What’s it about: Arthur Curry is the half-human son of Tom Curry and his Atlantean lover Atlanna. The New 52 series incarnation of Aquaman sees the character return to Amnesty Bay along with Mera, his lover – who also happens to be the Atlantean Queen. Arthur is greatly distressed by the harsh treatment given to the oceans during his time as ruler of Atlantis, and so Aquaman decides to abdicate the Atlantean throne and return to full-time heroics. However, he now struggles with his lack of reputation with the greater public, which views him as a lesser hero with less impressive powers than those of his peers.

Why it’s awesome: For years Aquaman has been the butt of every superhero joke around. Unfortunately it can be said that this was deserved after the handling the hero received from DC. However, with the New 52 re-launching the character and acclaimed writer Geoff Johns at the helm, Aquaman has since become one of the most popular and strongly written characters in DC’s catalogue.

Johns does a great job at turning Aquaman’s misfortunes and dreadful reputation around. Ironically it was this very reputation, and all of the jokes surrounding it, that proved integral to his turnaround in fortunes. Johns portrays Amnesty Bay’s citizens as a reflection of our own society; misunderstanding his abilities, believing them to be inferior to other heroes such as Superman or Green Lantern, and a constant series of fish jokes. After several displays of Aquaman’s powers and heroics, society begins to change their perception of the Atlantean hero, and Johns’ writing is nothing short of brilliant. Aquaman’s ‘The Others’ arc is still one of the strongest and most popular stories in Johns’ run on Aquaman. There’s a good reason why in one month Aquaman outsold all of the titles in Marvel’s catalogue. Aquaman is brilliant and no longer deserves to be at the butt of your jokes.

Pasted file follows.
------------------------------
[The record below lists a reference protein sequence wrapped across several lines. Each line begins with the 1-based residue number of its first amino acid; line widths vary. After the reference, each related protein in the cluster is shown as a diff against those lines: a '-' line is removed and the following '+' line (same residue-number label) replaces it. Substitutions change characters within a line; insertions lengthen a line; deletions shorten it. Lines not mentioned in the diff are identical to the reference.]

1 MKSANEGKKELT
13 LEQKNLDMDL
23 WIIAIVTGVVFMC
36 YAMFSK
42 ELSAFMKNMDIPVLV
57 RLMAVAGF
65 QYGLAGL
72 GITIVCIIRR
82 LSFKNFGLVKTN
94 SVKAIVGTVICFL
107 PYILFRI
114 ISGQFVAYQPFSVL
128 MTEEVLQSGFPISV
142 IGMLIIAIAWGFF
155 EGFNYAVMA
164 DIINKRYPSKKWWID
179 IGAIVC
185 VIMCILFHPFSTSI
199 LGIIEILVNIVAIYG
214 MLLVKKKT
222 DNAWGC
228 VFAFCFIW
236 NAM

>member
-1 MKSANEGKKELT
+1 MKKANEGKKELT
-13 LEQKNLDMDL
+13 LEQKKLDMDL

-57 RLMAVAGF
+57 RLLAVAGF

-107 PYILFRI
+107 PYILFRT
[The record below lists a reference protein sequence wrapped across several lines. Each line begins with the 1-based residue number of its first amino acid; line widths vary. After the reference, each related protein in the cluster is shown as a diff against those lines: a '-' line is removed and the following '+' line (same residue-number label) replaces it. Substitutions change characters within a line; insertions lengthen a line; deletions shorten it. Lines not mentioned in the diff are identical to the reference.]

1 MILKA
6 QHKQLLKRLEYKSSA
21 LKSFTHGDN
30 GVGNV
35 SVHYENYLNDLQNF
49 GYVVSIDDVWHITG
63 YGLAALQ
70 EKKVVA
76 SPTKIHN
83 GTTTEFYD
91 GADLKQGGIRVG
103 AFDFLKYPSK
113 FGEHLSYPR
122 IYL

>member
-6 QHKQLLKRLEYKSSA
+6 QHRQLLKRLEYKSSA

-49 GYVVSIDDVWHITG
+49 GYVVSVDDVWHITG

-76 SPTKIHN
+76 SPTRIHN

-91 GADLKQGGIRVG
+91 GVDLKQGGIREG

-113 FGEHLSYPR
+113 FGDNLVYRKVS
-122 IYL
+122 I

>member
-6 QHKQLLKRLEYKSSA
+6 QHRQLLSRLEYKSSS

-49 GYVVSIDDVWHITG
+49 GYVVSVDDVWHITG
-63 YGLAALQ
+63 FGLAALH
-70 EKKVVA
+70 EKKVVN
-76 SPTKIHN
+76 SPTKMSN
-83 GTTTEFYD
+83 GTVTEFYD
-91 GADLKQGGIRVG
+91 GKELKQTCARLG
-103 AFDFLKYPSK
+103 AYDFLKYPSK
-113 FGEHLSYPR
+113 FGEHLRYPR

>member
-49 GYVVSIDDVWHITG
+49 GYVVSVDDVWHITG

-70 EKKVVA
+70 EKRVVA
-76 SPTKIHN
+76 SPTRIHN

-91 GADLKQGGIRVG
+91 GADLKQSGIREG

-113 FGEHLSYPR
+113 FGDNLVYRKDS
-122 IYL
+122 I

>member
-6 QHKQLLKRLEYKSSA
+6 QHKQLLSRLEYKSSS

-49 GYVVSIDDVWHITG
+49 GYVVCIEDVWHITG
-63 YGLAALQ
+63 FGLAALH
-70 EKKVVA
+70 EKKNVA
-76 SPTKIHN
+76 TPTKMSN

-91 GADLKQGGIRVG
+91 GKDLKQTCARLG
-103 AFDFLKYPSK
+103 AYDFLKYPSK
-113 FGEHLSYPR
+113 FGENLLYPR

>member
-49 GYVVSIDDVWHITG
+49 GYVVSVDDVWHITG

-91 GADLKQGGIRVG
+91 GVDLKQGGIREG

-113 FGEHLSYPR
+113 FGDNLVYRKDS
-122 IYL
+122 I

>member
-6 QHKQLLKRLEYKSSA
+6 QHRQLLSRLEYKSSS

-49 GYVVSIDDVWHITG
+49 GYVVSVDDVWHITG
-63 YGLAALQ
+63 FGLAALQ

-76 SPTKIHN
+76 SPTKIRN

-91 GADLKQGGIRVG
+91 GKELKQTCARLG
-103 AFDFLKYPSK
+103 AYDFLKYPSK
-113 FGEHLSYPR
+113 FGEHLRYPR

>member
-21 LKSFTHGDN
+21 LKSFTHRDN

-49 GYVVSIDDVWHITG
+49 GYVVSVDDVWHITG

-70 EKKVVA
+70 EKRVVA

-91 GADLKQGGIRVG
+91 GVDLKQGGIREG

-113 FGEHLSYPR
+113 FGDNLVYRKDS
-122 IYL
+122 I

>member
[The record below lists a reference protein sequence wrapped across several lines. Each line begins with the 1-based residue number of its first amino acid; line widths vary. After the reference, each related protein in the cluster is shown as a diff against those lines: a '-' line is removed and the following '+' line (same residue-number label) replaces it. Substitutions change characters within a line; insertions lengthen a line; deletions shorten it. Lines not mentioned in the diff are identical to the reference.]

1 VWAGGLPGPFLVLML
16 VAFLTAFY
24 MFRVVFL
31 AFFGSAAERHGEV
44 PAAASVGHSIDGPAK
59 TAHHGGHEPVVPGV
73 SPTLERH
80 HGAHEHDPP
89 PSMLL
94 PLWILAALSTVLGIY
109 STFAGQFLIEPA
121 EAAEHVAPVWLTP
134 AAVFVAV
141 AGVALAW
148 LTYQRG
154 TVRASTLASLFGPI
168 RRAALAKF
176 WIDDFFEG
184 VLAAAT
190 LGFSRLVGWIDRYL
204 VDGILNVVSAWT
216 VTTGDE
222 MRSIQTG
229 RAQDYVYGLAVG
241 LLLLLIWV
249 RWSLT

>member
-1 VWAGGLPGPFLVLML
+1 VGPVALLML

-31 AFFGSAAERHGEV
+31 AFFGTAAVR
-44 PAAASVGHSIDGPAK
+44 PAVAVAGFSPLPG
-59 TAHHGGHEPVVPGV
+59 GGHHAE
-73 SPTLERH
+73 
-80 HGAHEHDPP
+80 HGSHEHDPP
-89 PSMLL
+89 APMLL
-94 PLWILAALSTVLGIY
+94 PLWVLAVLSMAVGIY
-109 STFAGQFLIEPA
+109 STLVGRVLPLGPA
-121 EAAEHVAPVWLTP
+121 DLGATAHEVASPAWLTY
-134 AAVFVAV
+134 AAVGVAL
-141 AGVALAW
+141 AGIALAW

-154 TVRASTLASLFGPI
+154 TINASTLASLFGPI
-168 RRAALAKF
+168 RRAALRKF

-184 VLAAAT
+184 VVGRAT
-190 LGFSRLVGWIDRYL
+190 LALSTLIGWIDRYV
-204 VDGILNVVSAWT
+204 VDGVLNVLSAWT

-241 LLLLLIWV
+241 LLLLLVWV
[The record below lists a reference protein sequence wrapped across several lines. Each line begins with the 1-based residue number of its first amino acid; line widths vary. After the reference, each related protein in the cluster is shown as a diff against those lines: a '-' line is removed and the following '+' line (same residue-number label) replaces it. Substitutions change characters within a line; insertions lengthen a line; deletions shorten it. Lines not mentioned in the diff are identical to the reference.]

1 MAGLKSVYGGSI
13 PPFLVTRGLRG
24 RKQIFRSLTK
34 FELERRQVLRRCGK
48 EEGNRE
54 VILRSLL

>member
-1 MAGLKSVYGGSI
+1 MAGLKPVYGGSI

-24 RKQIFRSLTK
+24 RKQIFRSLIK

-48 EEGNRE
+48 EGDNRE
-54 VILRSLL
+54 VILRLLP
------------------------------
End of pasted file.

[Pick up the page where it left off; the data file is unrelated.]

Where to start: Aquaman Vol.1 by Geoff Johns, Ivan Reis and Joe Prado

Jump on now: Aquaman #26 by Jeff Parker, Sean Parsons and Paul Pelletier


Aquaman and the Others


What’s it about: The Others are a team of super powered individuals who were led by Aquaman prior to the character becoming one of the founding members of the Justice League. Each member of The Others possess a unique golden Atlantean Artifact from which they acquire their abilities. Ya’Wara is the chosen Jaguar goddess of the Amazon and has the ability to control feral cats. She wields the Atlantean Globe which grants her the power to teleport herself or whomever she desires to any location. Prisoner of War is a victim of war who gained powers from the deaths of his comrades, consequentially hiding his face because of it, and wields the Atlantean Manacles which grants Prisoner the ability to create force fields. The Operative possesses the Atlantean Key which allows him to unlock any vessel that is sealed, whilst Skye Alchesay, a young Shaman from Arizona, was chosen by Kahina to replace herself on the team and subsequently wields the Seal of Clarity which grants the user the ability to translate any language into one the user can decipher.